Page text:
If you needed proof its staff believes in Lûmé, look no further than its members’ matching tattoos. With tradies still in the kitchen and some of the team at a loose end, five waiters and chefs got collectively inked: Lûmé logos for life. “So far, everyone really loves being here,” says chef and co-owner, JP Fiechtner. “We get to do whatever we want.”
Freedom of culinary expression is exactly the point of the new South Melbourne fine diner. Fiechtner and his business partners, Shaun Quade and Sally Humble, have worked for some of the best venues anywhere: Le Chateaubriand, Bo Innovation, Biota, Quay, Vue de Monde, Circa and Royal Mail Hotel. But it’s only at Lûmé the trio can give its imagination free rein.
Split into two connected-though-distinct sections, the back part of Lûmé is 100 per cent degustation. It’s $140 for around 15 courses, plus another $140 for Humble’s matched wine. Officially, the dishes are a secret – diners are only presented with menus once the meal is finished.
But, if you’re open to a light spoiler, Fiechtner and Quade plated up some crazy stuff for Broadsheet, including pickled quince (which looks like liver) and a duck parfait; a faux-truffle filled with mandarin and served on chocolate earth; and a cocoa-pod that bursts open, spilling petit fours on the table. “No-one sees a menu when they sit down; they place their trust in us,” says Fiechtner. “But everyone has been really receptive.”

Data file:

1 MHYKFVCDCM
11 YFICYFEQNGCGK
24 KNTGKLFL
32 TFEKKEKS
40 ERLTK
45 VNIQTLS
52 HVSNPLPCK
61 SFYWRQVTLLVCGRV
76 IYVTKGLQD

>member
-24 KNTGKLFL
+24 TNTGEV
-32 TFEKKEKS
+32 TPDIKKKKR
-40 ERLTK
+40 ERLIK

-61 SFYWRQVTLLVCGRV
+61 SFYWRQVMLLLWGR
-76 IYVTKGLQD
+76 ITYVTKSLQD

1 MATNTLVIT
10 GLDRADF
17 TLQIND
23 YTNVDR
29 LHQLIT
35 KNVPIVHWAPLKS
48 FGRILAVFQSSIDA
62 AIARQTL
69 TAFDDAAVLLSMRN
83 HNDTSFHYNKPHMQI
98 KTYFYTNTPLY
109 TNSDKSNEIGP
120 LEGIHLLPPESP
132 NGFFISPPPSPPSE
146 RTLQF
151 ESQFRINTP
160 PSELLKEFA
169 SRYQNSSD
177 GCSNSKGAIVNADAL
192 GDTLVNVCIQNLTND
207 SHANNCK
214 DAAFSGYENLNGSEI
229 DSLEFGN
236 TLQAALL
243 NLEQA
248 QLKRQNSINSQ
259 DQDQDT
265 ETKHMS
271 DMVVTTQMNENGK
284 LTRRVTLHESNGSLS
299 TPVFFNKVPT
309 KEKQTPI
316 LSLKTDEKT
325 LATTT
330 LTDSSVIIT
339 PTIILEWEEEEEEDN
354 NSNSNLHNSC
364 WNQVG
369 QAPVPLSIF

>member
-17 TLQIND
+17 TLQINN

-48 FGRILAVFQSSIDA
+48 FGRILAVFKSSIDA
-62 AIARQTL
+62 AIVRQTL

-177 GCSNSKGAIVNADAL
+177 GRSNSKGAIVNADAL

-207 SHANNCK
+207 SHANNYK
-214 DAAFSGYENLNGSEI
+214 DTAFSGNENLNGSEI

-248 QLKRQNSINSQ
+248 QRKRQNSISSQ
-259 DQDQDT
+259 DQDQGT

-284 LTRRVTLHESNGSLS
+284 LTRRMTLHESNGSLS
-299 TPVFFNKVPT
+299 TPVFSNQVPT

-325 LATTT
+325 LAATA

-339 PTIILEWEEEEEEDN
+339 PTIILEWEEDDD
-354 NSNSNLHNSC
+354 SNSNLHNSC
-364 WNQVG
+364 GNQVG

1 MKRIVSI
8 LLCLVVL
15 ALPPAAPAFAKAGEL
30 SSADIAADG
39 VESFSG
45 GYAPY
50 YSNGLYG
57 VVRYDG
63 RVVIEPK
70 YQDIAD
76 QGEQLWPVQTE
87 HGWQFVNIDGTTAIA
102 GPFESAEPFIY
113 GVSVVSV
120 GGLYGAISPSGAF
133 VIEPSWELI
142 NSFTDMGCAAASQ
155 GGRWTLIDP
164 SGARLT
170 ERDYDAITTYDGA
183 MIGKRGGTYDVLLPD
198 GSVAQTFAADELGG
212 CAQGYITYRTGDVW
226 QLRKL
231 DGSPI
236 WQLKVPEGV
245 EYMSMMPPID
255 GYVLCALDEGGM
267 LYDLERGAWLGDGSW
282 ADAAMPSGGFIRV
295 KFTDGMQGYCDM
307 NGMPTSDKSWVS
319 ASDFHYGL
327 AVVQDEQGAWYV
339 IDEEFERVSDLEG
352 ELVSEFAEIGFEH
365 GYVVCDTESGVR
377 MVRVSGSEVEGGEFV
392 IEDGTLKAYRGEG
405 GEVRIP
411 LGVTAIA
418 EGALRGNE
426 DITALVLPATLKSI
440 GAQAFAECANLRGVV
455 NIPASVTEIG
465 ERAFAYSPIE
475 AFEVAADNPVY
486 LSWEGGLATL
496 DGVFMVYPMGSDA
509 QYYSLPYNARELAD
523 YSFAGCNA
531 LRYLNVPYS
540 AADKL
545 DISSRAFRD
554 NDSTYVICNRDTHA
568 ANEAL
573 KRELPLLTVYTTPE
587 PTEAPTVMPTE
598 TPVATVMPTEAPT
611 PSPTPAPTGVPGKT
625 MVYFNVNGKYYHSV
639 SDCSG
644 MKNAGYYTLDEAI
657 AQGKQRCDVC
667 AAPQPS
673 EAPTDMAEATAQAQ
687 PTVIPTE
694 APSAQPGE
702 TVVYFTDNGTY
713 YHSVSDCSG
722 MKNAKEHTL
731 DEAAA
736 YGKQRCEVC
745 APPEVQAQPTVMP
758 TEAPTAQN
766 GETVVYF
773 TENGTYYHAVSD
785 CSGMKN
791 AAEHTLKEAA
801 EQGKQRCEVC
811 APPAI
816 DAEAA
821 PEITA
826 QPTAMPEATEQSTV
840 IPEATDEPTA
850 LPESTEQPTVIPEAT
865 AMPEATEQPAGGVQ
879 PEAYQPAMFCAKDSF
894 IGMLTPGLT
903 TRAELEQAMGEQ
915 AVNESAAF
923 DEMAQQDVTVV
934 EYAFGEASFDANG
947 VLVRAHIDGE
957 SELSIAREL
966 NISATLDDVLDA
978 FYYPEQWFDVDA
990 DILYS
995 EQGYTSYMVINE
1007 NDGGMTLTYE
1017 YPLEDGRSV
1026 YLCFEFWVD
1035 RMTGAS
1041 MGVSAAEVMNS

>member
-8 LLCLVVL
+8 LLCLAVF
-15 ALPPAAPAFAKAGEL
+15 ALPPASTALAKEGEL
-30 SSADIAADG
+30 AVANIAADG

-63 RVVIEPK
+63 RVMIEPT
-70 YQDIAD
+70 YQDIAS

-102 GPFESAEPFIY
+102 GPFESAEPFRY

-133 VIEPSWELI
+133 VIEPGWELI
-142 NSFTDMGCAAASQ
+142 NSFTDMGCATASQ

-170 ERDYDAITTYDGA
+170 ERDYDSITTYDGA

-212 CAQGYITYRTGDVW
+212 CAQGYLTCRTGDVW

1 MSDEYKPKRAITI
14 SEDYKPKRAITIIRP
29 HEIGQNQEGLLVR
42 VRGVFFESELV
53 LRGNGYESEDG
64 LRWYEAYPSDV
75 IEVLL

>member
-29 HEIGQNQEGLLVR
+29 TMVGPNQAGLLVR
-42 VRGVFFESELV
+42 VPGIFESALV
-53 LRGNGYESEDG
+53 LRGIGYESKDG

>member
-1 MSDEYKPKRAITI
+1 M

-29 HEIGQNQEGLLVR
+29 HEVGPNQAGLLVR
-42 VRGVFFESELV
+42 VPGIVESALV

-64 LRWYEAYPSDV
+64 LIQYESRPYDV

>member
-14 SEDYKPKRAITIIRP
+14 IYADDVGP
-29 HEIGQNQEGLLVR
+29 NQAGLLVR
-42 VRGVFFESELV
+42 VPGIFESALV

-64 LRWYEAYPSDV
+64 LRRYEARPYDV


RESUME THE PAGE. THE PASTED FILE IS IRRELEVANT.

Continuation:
A huge amount of process goes into the dishes; Fiechtner, for instance, showed me his cool-room where he’s air-drying sides of emu and homemade bresaola that will be served in coming months. The rear wall of the restaurant is entirely covered in edible herbs.
Up front is markedly more casual, with a sharp a-la-carte menu, wine by the glass, an unusual beer selection and a surprisingly broad spirits list. Nick Tessa, formerly of Gin Palace, is mixing the drinks – this week he was serving Red Snappers, a Bloody Mary variant made with local gin, house-made passata, nihonshu sake and garnished with saucisson sec. There’s Madenii Vermouth on tap and a cocktail made with sodas Lûmé fermented itself.
Dishes in the front room are simpler than out back, though no less impressive. For $33 there’s a Hollyburton suckling pig; six different cuts have been cooked separately, pressed onto skin, and served with sautéed sprouts and steel-cut oats. The Cape Grim flat iron steak is served with coconut shards and mushroom. “It’s for locals, you know, an affordable place to stop in,” says Fiechtner. “For the front bar, we focus on produce that’s super delicious and we don’t have to do a lot with it.”
Humble’s wine list is worth a visit in and of itself. Organised by region rather than variety, there’s a massive range of organic, biodynamic and just straight-up interesting bottles from all over the world. By the glass, we tried a gentle Keller Gruner Silvaner from Rheinhessen, in Germany, and an austere Azalea Nebbiolo from Piedmont.
And, it’s all served in what’s an unexpectedly sedate space. Instead of the smoky, steel and slate aesthetic we’ve seen in Lûmé’s marketing, Studio Y’s fit-out is surprisingly inviting. The former bordello is dressed in peach-coloured rendering and blonde wood, while tactical skylights provide an almost airy quality. “It’s funny, people have this expectation that they’re coming into this dark place,” says Fiechtner. “But really, we just wanted something comfortable where you come in and it’s warm and you’re instantly relaxed.”
While Fiechtner, Humble and Quade continue to fine-tune the restaurant, Lûmé is undoubtedly one of the most ambitious openings in recent memory. And perhaps, in the months to come, it might be diners who’ll be getting themselves a Lûmé tat.
226 Coventry Street, South Melbourne
(03) 9690 0142
Thu to Sat 6pm–late